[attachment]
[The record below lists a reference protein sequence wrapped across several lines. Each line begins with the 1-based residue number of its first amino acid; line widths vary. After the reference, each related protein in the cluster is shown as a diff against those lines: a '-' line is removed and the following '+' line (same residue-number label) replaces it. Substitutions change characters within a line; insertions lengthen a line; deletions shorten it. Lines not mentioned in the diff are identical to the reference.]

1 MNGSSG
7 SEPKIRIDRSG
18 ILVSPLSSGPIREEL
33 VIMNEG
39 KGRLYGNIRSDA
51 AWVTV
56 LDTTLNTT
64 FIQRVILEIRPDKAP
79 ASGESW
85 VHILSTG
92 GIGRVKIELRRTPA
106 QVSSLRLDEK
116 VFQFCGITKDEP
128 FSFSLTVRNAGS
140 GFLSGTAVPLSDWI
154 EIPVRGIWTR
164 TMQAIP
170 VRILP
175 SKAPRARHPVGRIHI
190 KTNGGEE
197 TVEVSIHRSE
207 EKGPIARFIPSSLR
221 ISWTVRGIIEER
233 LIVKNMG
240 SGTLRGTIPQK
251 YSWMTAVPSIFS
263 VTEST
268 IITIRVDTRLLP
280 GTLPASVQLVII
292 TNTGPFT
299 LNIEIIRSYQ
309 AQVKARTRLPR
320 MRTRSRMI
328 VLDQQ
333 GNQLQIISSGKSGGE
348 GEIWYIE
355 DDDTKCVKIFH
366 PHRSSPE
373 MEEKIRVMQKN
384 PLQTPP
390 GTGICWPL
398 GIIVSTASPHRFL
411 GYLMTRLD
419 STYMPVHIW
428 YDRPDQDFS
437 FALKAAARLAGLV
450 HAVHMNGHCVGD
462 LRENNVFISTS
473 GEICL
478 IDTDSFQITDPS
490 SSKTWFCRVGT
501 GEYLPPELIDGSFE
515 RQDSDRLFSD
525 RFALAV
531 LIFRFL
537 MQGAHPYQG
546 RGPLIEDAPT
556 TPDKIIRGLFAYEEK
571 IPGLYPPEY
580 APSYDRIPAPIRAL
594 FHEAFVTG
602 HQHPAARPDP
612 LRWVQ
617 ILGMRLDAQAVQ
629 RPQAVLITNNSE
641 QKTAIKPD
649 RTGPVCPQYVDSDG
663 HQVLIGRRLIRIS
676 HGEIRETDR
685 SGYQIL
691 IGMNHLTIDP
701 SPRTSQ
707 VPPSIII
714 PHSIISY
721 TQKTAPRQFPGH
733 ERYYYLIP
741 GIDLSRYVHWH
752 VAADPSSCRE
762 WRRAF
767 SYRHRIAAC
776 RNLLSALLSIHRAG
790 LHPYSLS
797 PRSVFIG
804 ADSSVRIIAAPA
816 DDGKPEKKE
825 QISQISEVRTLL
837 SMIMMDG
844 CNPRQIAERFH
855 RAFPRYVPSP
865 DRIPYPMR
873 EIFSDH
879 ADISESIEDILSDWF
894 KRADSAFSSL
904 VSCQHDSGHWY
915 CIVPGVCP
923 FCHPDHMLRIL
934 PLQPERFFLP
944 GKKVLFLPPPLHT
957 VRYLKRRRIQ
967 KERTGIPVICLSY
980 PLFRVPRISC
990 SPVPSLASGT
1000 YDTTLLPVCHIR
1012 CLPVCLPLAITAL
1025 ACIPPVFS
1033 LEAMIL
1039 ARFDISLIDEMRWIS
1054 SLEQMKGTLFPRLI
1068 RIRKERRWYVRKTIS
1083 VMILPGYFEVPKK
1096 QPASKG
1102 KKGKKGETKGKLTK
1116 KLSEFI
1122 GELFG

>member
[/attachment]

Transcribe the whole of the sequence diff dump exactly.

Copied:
[The record below lists a reference protein sequence wrapped across several lines. Each line begins with the 1-based residue number of its first amino acid; line widths vary. After the reference, each related protein in the cluster is shown as a diff against those lines: a '-' line is removed and the following '+' line (same residue-number label) replaces it. Substitutions change characters within a line; insertions lengthen a line; deletions shorten it. Lines not mentioned in the diff are identical to the reference.]

1 MNGSSG
7 SEPKIRIDRSG
18 ILVSPLSSGPIREEL
33 VIMNEG
39 KGRLYGNIRSDA
51 AWVTV
56 LDTTLNTT
64 FIQRVILEIRPDKAP
79 ASGESW
85 VHILSTG
92 GIGRVKIELRRTPA
106 QVSSLRLDEK
116 VFQFCGITKDEP
128 FSFSLTVRNAGS
140 GFLSGTAVPLSDWI
154 EIPVRGIWTR
164 TMQAIP
170 VRILP
175 SKAPRARHPVGRIHI
190 KTNGGEE
197 TVEVSIHRSE
207 EKGPIARFIPSSLR
221 ISWTVRGIIEER
233 LIVKNMG
240 SGTLRGTIPQK
251 YSWMTAVPSIFS
263 VTEST
268 IITIRVDTRLLP
280 GTLPASVQLVII
292 TNTGPFT
299 LNIEIIRSYQ
309 AQVKARTRLPR
320 MRTRSRMI
328 VLDQQ
333 GNQLQIISSGKSGGE
348 GEIWYIE
355 DDDTKCVKIFH
366 PHRSSPE
373 MEEKIRVMQKN
384 PLQTPP
390 GTGICWPL
398 GIIVSTASPHRFL
411 GYLMTRLD
419 STYMPVHIW
428 YDRPDQDFS
437 FALKAAARLAGLV
450 HAVHMNGHCVGD
462 LRENNVFISTS
473 GEICL
478 IDTDSFQITDPS
490 SSKTWFCRVGT
501 GEYLPPELIDGSFE
515 RQDSDRLFSD
525 RFALAV
531 LIFRFL
537 MQGAHPYQG
546 RGPLIEDAPT
556 TPDKIIRGLFAYEEK
571 IPGLYPPEY
580 APSYDRIPAPIRAL
594 FHEAFVTG
602 HQHPAARPDP
612 LRWVQ
617 ILGMRLDAQAVQ
629 RPQAVLITNNSE
641 QKTAIKPD
649 RTGPVCPQYVDSDG
663 HQVLIGRRLIRIS
676 HGEIRETDR
685 SGYQIL
691 IGMNHLTIDP
701 SPRTSQ
707 VPPSIII
714 PHSIISY
721 TQKTAPRQFPGH
733 ERYYYLIP
741 GIDLSRYVHWH
752 VAADPSSCRE
762 WRRAF
767 SYRHRIAAC
776 RNLLSALLSIHRAG
790 LHPYSLS
797 PRSVFIG
804 ADSSVRIIAAPA
816 DDGKPEKKE
825 QISQISEVRTLL
837 SMIMMDG
844 CNPRQIAERFH
855 RAFPRYVPSP
865 DRIPYPMR
873 EIFSDH
879 ADISESIEDILSDWF
894 KRADSAFSSL
904 VSCQHDSGHWY
915 CIVPGVCP
923 FCHPDHMLRIL
934 PLQPERFFLP
944 GKKVLFLPPPLHT
957 VRYLKRRRIQ
967 KERTGIPVICLSY
980 PLFRVPRISC
990 SPVPSLASGT
1000 YDTTLLPVCHIR
1012 CLPVCLPLAITAL
1025 ACIPPVFS
1033 LEAMIL
1039 ARFDISLIDEMRWIS
1054 SLEQMKGTLFPRLI
1068 RIRKERRWYVRKTIS
1083 VMILPGYFEVPKK
1096 QPASKG
1102 KKGKKGETKGKLTK
1116 KLSEFI
1122 GELFG

>member